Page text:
How to Choose the Right FireWire Audio Interface for Your Recording Needs
Got this question from a reader deciding on a firewire audio interface:
“I have hard time deciding which audio interface to choose:
I would like to know your opinion about which interface to choose.
The interface’s main purpose is to record vocals (almost no live instruments) – so I want to know:
1) Is there any different between the *recording quality* between the two?
I would guess that they are very similar in recording quality. I doubt you’d notice much of a difference in a blind shoot-out. Focusrite has a reputation for having great pre-amps, but don’t just automatically assume that their’s will sound better.
It’s like Geico having the reputation for being the cheapest car insurance company when they’re actually not. Or Southwest Airlines being the budget airline, when they don’t even put their prices on flight search engines because they’re never the cheapest.
For that price you’ll probably get a really nice sounding product, whichever one you choose.
2) I don’t have preamps and the “Saffire 56” does have emulations of multiple preamps in addition to the standard included preamps, does the MR816x have the same functionality?
The MR816X does not have any preamp emulation included.
One of Focusrite’s main selling points is the cool preamp emulation you get with the two Liquid Channel inputs, allowing you to get convincing emulations of vintage preamps. And if you’re on a low budget then getting multiple sound options might be something you’d like.
In this category I would go with the Focusrite. Yes, I still doubt the preamps differ that much from one device to another, but the Focusrite gives you more options to choose from.
3) My main software is Cubase, What are the advantage of the integration of Cubase with the MR816x? – Is it that helpful so that it beats the “Saffire 56”?
Steinberg makes Cubase so I guess they’re pretty good at making their own audio interfaces work with their own software.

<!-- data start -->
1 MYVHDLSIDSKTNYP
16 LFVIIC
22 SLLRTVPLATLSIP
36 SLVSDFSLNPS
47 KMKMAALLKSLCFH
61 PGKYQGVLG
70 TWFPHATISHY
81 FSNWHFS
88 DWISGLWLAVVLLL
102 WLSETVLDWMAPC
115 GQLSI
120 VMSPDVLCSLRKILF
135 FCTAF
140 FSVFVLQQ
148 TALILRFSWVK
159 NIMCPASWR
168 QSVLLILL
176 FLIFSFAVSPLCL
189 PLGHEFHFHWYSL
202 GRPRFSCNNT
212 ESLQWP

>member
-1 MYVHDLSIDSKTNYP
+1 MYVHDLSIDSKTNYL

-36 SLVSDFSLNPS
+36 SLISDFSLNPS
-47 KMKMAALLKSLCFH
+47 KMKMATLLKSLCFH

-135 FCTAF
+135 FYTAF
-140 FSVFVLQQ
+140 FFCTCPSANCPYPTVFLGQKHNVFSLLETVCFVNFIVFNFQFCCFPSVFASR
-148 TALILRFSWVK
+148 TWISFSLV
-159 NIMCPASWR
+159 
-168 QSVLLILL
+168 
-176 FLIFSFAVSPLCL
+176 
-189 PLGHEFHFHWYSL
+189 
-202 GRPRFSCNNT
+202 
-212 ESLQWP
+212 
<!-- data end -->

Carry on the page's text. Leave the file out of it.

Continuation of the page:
That said, most audio interfaces should work just as well. It’s usually just a matter of plugging them in, maybe installing some drivers and then you’re good to go. However, some of the Focusrite reviews said they were having problems with connecting the device to their computer.
Maybe they were just unlucky (or don’t know what they’re doing, many user reviewers are stupid because the writers are idiots).
For Cubase integration the Steinberg audio interface is probably easier to set up. Then again, the Focusrite shouldn’t give you any issues either.
4) Does this card work with Protools?
Anything works with Pro-Tools today so there’s no need to worry about that.
5) Why choose one over the other? In the long run, what interests me the most is that my voice recording will be recorded the best way it can.
The decision comes down to the details and added features. The Steinberg is cheaper but doesn’t have all the features of the Focusrite. That said, you need to think of it in terms of benefits to you.
If you’re paying extra for those features, you better make sure you’re actually going to use them. Otherwise you’re just wasting money.
If you want reputable preamps that are guaranteed to sound good, with the added option of some preamp emulation, I would go with the Saffire.
If you want a solid, great sounding device with seamless integration with Cubase, then go with the MR816X.
But Why Spend So Much Money on a Firewire Audio Interface?
Now, I’ve answered all these questions but I have one of my own.
If you’re only recording vocals, why do you need an audio interface with 10 microphone inputs? If you’ll only record the occasional vocal, isn’t a cheaper interface with fewer mic inputs just as good? And why choose Firewire when USB keeps getting better and better?
You can get the cheaper Focusrite Saffire Pro 14 for only $234. Sure, it doesn’t have the Liquid Channel preamps, but it’s got everything else and you’ve just saves yourself $700!
And if you decide to go with a USB audio interface instead, I’ve got some recommendations for you in my Essential Audio Interfaces under $500.
I personally have the Apogee Duet 2 and I really like it. It’s pretty expensive but it definitely has the best A/D converters of any 2 channel interface I’ve tried.
When it comes to buying gear, I always look at various reviews and forums to see what other people say. Now, I take all of that with a grain of salt because a lot of people have no idea what they’re talking about, but it helps to give you an overall impression of what the audio interface can do for you.
We all have different preferences when it comes to audio equipment, but there is some stuff that everybody should have.
If you’re looking for the best bang for your buck when it comes to audio equipment, check out the first few chapters of the Recording Strategies in the Strategies bundle:
Image by: Aramek